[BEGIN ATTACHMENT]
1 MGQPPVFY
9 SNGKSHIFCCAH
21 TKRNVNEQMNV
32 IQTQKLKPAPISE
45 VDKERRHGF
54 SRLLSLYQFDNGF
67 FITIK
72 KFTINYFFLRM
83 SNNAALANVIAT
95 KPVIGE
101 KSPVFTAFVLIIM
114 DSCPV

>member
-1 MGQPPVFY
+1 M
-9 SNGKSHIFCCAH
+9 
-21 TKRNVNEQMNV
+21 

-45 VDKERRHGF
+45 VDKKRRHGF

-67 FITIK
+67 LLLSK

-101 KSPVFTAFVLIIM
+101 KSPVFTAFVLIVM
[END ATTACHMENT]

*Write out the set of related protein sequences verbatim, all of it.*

1 MGQPPVFY
9 SNGKSHIFCCAH
21 TKRNVNEQMNV
32 IQTQKLKPAPISE
45 VDKERRHGF
54 SRLLSLYQFDNGF
67 FITIK
72 KFTINYFFLRM
83 SNNAALANVIAT
95 KPVIGE
101 KSPVFTAFVLIIM
114 DSCPV

>member
-1 MGQPPVFY
+1 M
-9 SNGKSHIFCCAH
+9 
-21 TKRNVNEQMNV
+21 

-45 VDKERRHGF
+45 VDKKRRHGF

-67 FITIK
+67 LLLSK

-101 KSPVFTAFVLIIM
+101 KSPVFTAFVLIVM